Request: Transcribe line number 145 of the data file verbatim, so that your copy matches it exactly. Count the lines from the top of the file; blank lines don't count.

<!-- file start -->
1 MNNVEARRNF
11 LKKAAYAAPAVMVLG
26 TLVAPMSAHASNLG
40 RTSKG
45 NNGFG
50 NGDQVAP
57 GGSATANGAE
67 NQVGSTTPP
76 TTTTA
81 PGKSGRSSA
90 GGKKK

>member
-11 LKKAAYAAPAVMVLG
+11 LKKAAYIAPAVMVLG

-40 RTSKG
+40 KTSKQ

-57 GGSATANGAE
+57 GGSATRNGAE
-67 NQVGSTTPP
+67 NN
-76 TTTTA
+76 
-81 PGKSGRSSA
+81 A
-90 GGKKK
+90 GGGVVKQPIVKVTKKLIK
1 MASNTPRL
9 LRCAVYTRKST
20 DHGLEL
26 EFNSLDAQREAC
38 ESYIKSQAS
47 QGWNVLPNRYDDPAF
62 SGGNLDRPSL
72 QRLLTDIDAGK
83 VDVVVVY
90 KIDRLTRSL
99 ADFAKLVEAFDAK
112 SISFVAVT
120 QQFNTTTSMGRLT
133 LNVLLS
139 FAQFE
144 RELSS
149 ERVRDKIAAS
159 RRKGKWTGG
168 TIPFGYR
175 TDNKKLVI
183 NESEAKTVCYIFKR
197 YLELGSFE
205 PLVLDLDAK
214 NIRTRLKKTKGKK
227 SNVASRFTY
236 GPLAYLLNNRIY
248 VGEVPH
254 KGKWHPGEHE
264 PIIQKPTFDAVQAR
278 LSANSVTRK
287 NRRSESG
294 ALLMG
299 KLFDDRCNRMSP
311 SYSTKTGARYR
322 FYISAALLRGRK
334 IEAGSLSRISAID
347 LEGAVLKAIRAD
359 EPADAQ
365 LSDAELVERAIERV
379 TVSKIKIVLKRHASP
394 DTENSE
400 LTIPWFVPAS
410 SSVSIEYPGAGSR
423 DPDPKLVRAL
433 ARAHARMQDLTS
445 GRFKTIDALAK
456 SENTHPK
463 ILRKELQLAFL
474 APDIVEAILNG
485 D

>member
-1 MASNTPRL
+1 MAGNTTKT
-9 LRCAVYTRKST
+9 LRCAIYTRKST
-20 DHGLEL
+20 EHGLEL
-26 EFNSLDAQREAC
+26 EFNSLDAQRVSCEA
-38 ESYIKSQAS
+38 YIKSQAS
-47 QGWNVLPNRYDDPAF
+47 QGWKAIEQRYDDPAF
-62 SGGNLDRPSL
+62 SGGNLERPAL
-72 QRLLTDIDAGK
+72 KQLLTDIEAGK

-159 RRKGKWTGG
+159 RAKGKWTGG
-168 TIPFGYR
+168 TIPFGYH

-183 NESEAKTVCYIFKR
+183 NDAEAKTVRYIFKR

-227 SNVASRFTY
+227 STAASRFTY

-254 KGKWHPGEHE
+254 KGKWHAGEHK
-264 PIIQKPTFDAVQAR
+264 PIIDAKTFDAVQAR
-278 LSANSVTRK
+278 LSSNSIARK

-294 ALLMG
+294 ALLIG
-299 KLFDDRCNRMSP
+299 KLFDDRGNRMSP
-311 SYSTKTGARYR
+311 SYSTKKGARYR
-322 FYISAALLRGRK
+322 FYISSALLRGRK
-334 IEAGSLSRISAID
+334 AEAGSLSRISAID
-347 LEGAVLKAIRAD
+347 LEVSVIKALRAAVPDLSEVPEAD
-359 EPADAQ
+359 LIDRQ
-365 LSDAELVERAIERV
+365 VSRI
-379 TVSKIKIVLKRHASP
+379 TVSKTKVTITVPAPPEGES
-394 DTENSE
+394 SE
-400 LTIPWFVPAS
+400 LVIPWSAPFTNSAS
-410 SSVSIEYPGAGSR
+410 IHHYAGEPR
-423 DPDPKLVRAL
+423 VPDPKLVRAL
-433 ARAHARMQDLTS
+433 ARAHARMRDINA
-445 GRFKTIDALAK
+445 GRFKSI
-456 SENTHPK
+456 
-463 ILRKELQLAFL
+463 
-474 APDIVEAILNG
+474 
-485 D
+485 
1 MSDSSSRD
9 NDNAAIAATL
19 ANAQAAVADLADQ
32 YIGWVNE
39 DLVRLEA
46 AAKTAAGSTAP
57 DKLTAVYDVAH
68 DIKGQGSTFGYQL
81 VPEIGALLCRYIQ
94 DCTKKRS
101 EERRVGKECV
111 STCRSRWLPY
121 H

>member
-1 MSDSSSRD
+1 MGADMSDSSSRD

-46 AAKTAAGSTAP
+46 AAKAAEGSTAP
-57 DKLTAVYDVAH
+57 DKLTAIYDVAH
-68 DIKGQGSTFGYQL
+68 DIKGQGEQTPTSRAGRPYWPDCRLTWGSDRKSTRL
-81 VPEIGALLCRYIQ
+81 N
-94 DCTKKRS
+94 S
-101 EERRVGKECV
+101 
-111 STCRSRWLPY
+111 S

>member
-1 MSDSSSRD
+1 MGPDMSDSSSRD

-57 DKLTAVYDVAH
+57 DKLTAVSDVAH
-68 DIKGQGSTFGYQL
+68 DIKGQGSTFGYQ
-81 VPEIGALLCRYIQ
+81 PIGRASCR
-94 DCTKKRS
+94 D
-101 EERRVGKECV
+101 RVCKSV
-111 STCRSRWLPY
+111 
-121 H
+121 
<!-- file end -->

+485 